The Medieval Studies Program at the University of Wisconsin-Madison offers an interdisciplinary environment for the exploration of the cultures of Europe and the Mediterranean basin during the Middle Ages, a period spanning Late Antiquity to roughly 1500. Representing faculty from over 18 departments, we offer courses and certificate programs at both the graduate and undergraduate levels. The Program also sponsors events and conferences on topics of interest both to the university and to the community at large.
The following public lecture and the workshop by Prof. Annabel Wharton are part of the Borghesi-Mellon Interdisciplinary Workshops in the Humanities sponsored by the Center for the Humanities.
Public Lecture. Prof. Annabel Wharton (Duke University), “Contemporary Uses of the Past: The Model of Herodian Jerusalem in the Israel Museum”
Thursday, February 25th, at 5:00
Annabel Wharton’s talk considers the reciprocal effects of a model of an ancient city and its modern observers. The “Holy Land Hotel Model of Ancient Jerusalem” was constructed under the direction of Michael Avi Yonah, a distinguished senior Israeli archaeologist; later, the project was supervised by another eminent archaeologist, Yoram Tsafrir. The model, opened to the public in 1966 on the grounds of the Holy Land Hotel in the suburbs of Jerusalem, was moved to the Israel Museum in 2006. Not only has the location of the model shifted in those forty years, but also its audiences and its meanings have changed. For its scholarly makers, the model was a scientific archive. For the model’s Jewish, Christian and Palestinian observers, it has had very different meanings, some of which have affected its form. This paper demonstrates how a model is, in unexpected ways, historical and political, and how those politics and histories are unstable and interdependent.
Workshop. Prof. Annabel Wharton (Duke University), “Holy Sepulchers: From the pre-Modern to the Anthropocene”
Friday, February 26th, at noon
The Holy Sepulchre in Jerusalem, traditionally identified as marking the place of Jesus’ execution, burial and resurrection, was constructed in the fourth century and reconstructed often over the course of the centuries. Because of the deep Christian veneration of the Holy Sepulchre, models of the site have been consistently produced in the West from late antiquity to the present. Discussion considers how changes in the form and function of these models document dramatic shifts in the ways in which the world is seen, raising questions about periodization and historical understanding.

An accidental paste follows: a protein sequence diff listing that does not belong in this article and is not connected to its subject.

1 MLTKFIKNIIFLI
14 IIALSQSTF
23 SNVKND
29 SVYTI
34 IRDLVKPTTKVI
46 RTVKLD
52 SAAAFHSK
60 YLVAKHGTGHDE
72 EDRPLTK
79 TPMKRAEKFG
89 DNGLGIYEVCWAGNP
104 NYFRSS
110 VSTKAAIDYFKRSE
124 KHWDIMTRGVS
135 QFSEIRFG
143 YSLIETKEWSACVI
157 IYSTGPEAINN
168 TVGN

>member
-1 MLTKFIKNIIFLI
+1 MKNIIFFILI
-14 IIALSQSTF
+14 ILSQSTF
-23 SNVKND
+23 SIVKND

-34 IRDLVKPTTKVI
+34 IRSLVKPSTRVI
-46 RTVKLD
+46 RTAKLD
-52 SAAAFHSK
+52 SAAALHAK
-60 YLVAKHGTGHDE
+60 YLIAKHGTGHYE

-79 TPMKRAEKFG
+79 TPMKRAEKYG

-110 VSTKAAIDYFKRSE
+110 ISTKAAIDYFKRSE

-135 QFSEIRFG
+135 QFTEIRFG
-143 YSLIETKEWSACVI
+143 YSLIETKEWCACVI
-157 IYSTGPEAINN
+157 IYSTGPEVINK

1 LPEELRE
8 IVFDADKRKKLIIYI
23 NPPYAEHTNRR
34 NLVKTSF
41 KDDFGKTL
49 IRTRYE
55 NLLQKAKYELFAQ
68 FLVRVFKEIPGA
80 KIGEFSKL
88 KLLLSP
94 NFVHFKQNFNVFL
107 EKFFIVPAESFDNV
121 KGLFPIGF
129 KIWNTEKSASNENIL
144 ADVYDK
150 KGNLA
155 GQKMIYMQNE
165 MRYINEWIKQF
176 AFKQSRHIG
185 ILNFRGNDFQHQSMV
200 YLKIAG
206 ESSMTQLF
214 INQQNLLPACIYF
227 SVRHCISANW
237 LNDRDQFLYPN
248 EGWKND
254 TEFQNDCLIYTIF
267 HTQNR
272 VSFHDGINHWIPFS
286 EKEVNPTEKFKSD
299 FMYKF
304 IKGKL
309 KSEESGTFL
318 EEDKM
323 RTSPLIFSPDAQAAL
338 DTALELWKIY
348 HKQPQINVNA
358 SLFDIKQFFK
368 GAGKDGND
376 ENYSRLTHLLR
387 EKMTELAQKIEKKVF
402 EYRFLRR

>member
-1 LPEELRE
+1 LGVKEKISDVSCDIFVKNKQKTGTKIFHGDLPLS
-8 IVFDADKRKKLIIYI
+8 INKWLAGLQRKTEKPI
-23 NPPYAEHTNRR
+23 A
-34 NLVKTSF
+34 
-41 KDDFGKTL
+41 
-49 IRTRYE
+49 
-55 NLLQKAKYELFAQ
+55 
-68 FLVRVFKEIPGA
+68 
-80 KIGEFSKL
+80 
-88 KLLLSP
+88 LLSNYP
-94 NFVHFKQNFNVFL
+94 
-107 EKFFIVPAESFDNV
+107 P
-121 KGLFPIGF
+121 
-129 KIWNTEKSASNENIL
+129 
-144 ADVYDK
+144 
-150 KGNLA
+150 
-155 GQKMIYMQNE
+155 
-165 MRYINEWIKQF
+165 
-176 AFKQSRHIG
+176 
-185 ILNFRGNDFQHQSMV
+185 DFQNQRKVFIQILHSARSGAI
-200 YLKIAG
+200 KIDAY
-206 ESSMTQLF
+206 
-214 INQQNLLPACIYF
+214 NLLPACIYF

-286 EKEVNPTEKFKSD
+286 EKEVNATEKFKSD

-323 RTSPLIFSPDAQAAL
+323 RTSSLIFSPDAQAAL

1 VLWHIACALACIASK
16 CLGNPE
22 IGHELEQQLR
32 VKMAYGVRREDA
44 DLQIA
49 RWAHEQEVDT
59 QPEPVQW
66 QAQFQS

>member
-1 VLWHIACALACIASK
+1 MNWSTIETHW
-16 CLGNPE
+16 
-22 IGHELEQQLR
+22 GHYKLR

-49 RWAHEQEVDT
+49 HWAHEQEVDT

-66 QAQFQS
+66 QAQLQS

The 20th Vagantes Virtual Conference on Medieval Studies
For the program see http://vagantesconference.org/conference-program/
Public Lecture sponsored by the Anonymous Fund
Prof. Cord Whitaker (Wellesley College), “The shade of trees their ancestors left: Medieval Blackness, African American Medievalism, and the Resistance of the Far Right”
Thursday, March 18, at 5:00 p.m. CT
Workshop sponsored by the Anonymous Fund
Prof. Cord Whitaker (Wellesley College), “Trippin’ into the Medieval Future: History, Controversy, and a Way Forward”
Friday, March 19 at noon
The following public lecture and workshop by Prof. Paul Cobb are part of the Borghesi-Mellon Interdisciplinary Workshops in the Humanities sponsored by the Center for the Humanities.
Public lecture. Prof. Paul Cobb (University of Pennsylvania), “Saladin’s Jerusalem”
Thursday, April 8, 5:00 pm
Workshop. Prof. Paul Cobb (University of Pennsylvania)
Friday, April 9, noon
The following public lecture and workshop by Prof. Avinoam Shalem are part of the Borghesi-Mellon Interdisciplinary Workshops in the Humanities sponsored by the Center for the Humanities.
Public lecture. Prof. Avinoam Shalem (Columbia University), “The Return of the Gaze: On Modern Pilgrimage to Jerusalem and the Melancholies of a Blessed View”
Thursday, April 15, 3 pm